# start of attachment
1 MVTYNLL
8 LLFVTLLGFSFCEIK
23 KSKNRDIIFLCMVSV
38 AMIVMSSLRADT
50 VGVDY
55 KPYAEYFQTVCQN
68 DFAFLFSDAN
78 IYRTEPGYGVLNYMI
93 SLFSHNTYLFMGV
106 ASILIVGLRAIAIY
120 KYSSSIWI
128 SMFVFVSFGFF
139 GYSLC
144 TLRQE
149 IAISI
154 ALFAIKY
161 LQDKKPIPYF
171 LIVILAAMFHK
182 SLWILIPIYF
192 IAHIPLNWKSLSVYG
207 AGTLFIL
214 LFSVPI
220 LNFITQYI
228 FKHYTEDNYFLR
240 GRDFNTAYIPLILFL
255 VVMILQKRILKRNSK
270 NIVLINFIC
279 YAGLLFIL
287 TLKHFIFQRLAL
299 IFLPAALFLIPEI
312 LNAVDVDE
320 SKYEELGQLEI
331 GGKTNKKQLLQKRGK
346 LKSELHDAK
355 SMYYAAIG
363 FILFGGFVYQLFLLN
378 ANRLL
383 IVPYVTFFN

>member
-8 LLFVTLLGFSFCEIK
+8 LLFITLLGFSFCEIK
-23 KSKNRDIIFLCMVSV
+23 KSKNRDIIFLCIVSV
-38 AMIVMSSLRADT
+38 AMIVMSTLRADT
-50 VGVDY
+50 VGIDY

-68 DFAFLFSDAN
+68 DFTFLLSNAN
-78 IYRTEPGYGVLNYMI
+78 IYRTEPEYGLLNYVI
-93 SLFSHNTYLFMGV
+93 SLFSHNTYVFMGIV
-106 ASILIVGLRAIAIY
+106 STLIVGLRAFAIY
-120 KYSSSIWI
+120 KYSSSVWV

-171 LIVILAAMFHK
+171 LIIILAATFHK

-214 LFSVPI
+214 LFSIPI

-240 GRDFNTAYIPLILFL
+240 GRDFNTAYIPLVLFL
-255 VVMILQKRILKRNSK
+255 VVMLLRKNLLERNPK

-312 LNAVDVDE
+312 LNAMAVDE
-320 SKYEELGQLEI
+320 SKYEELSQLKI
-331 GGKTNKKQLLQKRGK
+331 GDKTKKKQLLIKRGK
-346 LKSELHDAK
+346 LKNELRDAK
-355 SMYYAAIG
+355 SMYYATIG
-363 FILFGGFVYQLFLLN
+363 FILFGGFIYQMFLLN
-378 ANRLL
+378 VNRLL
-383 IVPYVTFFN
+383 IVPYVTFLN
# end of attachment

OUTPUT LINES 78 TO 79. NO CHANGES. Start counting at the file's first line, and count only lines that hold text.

-378 ANRLL
+378 VNRLL